I was looking at some online resources aimed at helping people improve their English pronunciation when I came across the word ‘nill’, which was used as an example of how to pronounce the sound /ɪ/ (as in bit). I didn’t know if this was a misspelling of the word ‘nil’ (meaning zero or nothing), or a word I’d never heard of, so of course I looked it up. Using trusty old dictionary.com, I was informed that the word ‘nill‘ was an archaic verb, meaning to be unwilling, will not, or to refuse (something).
This led to the phrase ‘will he, nill he’ (or ‘will ye, nill ye’), which means ‘whether he is willing or not’. This in turn morphed into the phrase ‘willy-nilly‘, which is still used today. ‘Willy-nilly’ is generally used to describe something that is disorganised, unplanned, or generally ‘all over the place’, but it still has a secondary (but rare) meaning that is related to the original form, which is basically ‘whether you like it or not’.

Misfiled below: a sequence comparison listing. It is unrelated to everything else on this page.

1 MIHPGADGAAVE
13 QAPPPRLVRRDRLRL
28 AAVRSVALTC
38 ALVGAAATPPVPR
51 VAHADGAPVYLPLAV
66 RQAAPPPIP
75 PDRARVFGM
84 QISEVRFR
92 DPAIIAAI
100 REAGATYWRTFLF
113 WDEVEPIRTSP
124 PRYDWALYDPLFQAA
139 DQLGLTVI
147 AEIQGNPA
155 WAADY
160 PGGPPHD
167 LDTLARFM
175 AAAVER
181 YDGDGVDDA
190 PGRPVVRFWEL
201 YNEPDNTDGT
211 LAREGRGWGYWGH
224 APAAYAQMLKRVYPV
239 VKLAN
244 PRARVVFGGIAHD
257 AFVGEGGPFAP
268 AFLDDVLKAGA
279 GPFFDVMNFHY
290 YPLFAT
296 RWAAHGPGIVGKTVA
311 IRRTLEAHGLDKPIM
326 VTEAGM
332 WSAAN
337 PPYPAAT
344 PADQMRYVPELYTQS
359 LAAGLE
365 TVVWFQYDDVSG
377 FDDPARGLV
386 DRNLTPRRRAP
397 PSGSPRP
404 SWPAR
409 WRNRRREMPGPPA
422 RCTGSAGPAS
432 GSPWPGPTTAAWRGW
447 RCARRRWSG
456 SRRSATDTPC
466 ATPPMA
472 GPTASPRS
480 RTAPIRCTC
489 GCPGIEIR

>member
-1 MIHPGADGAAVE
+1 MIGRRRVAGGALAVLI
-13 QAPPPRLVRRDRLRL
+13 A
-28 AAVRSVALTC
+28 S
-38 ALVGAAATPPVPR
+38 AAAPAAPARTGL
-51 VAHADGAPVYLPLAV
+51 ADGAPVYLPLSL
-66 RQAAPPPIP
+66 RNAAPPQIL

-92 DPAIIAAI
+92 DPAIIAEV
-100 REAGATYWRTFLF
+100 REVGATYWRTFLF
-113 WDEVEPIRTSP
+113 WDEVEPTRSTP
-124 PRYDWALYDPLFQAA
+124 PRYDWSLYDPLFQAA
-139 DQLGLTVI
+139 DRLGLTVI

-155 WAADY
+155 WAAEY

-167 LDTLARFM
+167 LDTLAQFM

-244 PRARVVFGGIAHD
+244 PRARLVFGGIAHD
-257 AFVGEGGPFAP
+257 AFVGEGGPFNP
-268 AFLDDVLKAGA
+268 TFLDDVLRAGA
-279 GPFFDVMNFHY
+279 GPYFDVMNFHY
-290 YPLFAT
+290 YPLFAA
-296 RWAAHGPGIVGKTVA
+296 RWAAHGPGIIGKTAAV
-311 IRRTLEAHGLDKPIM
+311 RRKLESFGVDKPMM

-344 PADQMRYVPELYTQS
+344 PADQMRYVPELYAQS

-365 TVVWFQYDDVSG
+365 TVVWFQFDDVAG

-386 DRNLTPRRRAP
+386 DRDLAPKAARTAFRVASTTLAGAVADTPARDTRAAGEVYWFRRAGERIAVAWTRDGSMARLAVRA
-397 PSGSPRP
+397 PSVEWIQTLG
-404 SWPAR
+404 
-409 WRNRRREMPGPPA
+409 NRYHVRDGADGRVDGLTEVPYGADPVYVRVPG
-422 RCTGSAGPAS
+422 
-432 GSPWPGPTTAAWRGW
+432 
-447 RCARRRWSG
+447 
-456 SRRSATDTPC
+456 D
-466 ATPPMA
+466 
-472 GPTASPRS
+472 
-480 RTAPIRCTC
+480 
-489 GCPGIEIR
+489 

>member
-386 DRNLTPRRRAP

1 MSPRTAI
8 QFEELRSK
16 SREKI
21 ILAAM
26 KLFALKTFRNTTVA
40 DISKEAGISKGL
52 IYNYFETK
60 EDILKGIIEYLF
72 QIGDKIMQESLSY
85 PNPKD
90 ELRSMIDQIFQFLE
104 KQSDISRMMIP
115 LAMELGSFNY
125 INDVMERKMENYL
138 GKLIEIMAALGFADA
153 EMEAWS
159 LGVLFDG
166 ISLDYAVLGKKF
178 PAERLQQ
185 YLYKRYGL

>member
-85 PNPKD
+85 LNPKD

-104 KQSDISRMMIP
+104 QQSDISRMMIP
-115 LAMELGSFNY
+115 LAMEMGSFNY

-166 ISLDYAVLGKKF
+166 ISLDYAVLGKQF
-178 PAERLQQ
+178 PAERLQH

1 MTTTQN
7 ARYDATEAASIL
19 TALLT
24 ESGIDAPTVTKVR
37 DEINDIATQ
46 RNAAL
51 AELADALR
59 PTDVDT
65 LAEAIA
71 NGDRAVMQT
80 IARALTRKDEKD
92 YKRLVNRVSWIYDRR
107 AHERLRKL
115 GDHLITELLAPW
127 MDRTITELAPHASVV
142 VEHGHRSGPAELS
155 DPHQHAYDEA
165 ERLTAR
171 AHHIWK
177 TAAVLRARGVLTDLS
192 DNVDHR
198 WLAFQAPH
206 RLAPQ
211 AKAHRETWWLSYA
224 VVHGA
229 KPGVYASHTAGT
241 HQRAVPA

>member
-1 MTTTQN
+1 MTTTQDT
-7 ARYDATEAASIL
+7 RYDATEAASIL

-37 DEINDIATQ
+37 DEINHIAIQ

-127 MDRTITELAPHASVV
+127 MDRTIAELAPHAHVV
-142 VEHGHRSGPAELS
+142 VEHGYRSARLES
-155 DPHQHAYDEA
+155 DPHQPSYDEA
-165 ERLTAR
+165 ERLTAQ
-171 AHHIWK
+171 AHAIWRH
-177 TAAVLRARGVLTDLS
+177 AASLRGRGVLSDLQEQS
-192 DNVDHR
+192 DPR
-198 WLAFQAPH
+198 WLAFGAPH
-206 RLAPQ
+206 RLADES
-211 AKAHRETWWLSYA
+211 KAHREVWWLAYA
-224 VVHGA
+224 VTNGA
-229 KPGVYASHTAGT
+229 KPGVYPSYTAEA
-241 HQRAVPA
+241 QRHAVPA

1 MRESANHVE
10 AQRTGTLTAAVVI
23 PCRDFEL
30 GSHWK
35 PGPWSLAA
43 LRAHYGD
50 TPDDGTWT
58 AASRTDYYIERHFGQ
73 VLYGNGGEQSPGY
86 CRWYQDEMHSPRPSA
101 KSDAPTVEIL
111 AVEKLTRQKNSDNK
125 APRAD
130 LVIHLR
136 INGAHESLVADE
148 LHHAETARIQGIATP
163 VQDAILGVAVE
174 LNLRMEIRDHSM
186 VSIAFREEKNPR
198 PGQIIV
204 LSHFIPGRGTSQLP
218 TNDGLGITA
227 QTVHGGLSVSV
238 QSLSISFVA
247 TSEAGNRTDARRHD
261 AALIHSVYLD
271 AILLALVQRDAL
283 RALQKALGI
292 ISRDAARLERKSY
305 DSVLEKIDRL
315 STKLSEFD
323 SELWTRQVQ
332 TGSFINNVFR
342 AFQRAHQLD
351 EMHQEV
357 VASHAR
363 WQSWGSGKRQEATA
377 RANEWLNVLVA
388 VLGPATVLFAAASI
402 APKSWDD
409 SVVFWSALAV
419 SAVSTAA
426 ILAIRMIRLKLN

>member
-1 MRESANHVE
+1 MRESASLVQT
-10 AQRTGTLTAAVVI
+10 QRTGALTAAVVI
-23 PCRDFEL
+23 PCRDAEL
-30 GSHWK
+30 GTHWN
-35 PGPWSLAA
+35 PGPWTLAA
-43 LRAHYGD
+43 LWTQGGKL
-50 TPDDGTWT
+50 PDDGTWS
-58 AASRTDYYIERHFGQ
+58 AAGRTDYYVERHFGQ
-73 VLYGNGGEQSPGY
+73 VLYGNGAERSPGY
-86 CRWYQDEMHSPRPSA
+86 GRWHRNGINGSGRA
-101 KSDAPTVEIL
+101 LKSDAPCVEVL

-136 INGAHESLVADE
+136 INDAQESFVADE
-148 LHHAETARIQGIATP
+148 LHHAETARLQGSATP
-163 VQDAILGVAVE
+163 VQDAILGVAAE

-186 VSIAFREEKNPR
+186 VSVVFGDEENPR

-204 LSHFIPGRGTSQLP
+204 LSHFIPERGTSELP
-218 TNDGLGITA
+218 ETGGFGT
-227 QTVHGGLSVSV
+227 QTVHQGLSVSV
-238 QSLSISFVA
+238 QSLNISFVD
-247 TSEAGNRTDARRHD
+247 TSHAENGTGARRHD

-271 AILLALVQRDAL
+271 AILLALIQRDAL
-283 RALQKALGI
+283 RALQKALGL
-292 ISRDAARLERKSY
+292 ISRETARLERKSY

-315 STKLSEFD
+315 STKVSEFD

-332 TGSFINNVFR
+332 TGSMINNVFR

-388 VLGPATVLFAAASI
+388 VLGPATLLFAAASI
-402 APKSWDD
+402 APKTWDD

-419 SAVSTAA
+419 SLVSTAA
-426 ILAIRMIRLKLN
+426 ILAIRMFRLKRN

So if you ever hear someone say ‘you’ll have to do it willy-nilly’, don’t assume that it means they want you to do a shoddy job. Unfortunately, they probably mean that you’ll have to do the task whether you want to or not.